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Honoring Veterans at Home in the NorthwoodsSubmitted: 03/05/2013
Ben Meyer
Ben Meyer
Managing Editor / Senior Reporter
bmeyer@wjfw.com

Honoring Veterans at Home in the Northwoods
ANTIGO - A Northwoods community wants to honor our veterans who gave to America.

Antigo is bringing a piece of the hugely successful Honor Flight program to the city.

Three sponsors are teaming up to show "Honor Flight - The Movie" to veterans for free at the Palace Theater this month.

"The guys that were in World War II didn't really have an opportunity for us to show our respect and our gratitude for what they have done. Since we're losing so many of our vets, this is a great opportunity for us to show what we feel for what they've done for us," say Barb and Tim Suick, the owners of the Palace Theater in Antigo.

They hope entire families come to see the film.

"The movie itself shows their story. One of them was in a concentration camp, one of them was dying of cancer, and just made the flight in time."

"Honor Flight - The Movie" will be shown at 2 p.m. the next two Sundays.

Veterans and active military members are free.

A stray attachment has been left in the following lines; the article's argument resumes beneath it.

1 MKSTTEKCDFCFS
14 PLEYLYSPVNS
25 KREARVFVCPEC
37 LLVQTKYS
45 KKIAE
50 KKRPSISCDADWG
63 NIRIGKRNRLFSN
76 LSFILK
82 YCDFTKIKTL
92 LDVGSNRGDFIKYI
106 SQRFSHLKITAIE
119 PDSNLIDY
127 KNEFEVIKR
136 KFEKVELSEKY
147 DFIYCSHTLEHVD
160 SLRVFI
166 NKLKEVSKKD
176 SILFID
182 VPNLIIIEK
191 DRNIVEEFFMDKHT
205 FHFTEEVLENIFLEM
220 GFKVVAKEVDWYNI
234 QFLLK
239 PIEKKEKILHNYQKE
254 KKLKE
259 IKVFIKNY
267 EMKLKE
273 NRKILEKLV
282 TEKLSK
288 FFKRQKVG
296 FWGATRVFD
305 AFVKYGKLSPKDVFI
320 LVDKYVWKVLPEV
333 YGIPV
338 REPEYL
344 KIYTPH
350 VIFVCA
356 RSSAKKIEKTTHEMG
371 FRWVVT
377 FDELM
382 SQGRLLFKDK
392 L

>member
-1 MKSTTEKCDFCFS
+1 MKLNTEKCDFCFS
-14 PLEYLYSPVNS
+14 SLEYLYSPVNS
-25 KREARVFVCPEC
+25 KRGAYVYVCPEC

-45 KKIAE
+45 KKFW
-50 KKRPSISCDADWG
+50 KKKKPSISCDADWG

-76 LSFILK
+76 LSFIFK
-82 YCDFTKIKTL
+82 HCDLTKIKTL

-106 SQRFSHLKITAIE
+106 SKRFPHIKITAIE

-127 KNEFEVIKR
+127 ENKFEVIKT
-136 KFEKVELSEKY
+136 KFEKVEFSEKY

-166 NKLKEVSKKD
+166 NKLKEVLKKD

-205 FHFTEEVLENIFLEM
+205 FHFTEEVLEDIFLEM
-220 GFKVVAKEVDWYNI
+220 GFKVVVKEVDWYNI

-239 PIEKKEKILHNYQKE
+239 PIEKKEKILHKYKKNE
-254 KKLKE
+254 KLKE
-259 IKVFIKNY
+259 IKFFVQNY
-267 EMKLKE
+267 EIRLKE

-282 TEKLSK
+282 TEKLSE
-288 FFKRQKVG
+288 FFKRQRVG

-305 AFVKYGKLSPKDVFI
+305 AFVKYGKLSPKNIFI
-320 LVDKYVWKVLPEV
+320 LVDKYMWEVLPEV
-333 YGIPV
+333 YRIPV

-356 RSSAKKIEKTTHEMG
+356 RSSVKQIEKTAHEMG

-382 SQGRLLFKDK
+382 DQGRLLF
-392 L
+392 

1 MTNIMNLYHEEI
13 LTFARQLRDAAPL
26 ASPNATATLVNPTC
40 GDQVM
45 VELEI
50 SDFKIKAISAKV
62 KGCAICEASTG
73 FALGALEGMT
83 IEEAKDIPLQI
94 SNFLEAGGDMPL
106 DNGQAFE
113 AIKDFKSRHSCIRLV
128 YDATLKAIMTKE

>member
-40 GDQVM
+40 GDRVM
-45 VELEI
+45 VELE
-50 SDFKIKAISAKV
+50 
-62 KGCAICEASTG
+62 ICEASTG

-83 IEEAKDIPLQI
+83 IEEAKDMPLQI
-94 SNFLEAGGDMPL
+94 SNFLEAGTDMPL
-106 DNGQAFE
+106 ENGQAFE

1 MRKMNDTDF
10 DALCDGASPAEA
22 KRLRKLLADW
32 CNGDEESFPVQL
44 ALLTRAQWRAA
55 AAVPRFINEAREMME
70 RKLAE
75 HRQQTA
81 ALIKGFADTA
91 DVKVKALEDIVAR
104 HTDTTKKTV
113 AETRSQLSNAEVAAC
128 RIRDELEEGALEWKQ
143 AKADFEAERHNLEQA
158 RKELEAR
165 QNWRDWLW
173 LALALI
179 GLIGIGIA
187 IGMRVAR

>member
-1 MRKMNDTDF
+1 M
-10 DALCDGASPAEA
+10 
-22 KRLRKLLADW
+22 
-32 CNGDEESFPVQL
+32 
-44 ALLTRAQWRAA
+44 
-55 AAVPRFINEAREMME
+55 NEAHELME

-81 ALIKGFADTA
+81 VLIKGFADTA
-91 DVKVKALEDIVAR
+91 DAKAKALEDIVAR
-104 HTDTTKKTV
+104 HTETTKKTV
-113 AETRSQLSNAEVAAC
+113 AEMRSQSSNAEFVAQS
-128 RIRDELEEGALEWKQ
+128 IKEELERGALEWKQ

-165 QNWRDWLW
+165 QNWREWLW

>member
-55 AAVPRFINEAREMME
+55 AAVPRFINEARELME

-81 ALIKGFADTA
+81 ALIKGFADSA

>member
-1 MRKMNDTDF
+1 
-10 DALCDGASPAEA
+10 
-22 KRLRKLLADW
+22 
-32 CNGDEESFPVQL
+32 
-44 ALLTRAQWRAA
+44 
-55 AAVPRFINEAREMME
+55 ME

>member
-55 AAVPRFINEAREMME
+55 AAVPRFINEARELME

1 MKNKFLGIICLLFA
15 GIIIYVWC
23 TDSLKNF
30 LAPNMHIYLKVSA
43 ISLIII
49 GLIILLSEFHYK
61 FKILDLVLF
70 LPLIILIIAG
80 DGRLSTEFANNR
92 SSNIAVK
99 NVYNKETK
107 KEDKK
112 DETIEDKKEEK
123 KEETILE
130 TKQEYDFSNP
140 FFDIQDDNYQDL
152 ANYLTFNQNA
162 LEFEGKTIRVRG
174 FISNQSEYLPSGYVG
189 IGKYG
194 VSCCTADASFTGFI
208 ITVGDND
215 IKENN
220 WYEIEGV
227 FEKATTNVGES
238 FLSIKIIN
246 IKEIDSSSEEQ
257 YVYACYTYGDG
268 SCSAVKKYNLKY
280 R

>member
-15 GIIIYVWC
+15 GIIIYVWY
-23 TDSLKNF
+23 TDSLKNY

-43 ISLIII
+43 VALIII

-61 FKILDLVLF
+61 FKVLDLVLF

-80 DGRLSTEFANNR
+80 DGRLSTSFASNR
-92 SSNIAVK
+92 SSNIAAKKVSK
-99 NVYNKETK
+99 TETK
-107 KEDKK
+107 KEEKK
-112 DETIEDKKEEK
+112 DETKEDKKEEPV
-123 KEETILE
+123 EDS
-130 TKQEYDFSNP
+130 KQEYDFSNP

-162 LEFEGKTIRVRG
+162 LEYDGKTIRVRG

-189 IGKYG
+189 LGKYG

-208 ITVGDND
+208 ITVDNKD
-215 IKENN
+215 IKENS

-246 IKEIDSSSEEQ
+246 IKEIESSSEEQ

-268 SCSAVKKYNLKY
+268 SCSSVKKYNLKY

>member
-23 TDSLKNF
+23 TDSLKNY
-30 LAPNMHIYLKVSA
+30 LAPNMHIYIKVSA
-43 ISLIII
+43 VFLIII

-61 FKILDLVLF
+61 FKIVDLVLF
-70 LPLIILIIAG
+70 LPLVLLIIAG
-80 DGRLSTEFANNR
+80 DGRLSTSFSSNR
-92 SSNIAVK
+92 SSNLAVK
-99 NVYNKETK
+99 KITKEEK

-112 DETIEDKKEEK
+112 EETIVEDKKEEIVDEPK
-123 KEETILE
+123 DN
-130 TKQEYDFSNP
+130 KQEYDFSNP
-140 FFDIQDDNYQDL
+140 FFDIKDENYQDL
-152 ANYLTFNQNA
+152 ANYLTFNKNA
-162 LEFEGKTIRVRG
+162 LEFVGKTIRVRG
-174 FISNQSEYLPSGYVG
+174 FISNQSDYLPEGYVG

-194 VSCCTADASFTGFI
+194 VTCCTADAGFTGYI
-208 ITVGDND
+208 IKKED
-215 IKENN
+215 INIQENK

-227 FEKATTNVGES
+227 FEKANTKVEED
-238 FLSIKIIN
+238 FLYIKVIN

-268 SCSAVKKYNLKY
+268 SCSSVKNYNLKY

Public tickets cost five dollars.

Call (715) 623-4570 for more infomation or tickets.

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"I wanted to do this before I became 100 years old," said Chester Lynn, who lives in Phelps. 

Lynn got his wish and joined the Honor Flight at 95 years old.

"It means a lot," said Lynn. "It shows that the people do care." 

Lynn was the only WWII veteran on the trip.

"I was 18 years old when I joined the service," said Lynn. "That was back in 1942." 
 
He served in one of the Army's Cavalry units.

"Very fortunately we did not have the horses," said Lynn. "They mechanized us, and it was quite an experience." 

Lynn got to share some of that experience with younger veterans on the trip.

"The same way as when I teach younger kids about Vietnam, I'm learning from him," said Larry Akerberg, who served in the Army during Vietnam. 
 
Akerberg felt lucky to share a guardian with Lynn.

"Made me feel proud to be with somebody like him," said Akerberg.

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"This trip showed me that they are honored," said Lynn. 

The program also gave him a chance to see the monument that recognizes his service.

"I've seen pictures of it, but this is quite something," said Lynn. 

Quite something, to memorialize one of the greatest journeys in Lynn's long life. 

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